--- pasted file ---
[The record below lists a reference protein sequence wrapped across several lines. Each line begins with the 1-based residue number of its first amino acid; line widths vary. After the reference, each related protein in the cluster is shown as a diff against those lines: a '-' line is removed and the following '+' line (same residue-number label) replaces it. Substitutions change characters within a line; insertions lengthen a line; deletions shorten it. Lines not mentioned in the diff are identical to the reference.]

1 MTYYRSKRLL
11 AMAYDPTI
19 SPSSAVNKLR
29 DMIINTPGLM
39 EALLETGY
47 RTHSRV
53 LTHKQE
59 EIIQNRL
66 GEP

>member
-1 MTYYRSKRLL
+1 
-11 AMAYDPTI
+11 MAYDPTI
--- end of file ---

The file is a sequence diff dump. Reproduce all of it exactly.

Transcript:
[The record below lists a reference protein sequence wrapped across several lines. Each line begins with the 1-based residue number of its first amino acid; line widths vary. After the reference, each related protein in the cluster is shown as a diff against those lines: a '-' line is removed and the following '+' line (same residue-number label) replaces it. Substitutions change characters within a line; insertions lengthen a line; deletions shorten it. Lines not mentioned in the diff are identical to the reference.]

1 MTYYRSKRLL
11 AMAYDPTI
19 SPSSAVNKLR
29 DMIINTPGLM
39 EALLETGY
47 RTHSRV
53 LTHKQE
59 EIIQNRL
66 GEP

>member
-1 MTYYRSKRLL
+1 
-11 AMAYDPTI
+11 MAYDPTI